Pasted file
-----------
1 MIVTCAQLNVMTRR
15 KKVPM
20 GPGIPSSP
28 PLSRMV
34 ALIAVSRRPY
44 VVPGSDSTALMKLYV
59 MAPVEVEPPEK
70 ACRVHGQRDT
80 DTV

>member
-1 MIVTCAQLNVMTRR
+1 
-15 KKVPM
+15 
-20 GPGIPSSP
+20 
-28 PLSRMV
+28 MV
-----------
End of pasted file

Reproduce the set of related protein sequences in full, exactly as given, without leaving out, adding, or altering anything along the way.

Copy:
1 MIVTCAQLNVMTRR
15 KKVPM
20 GPGIPSSP
28 PLSRMV
34 ALIAVSRRPY
44 VVPGSDSTALMKLYV
59 MAPVEVEPPEK
70 ACRVHGQRDT
80 DTV

>member
-1 MIVTCAQLNVMTRR
+1 
-15 KKVPM
+15 
-20 GPGIPSSP
+20 
-28 PLSRMV
+28 MV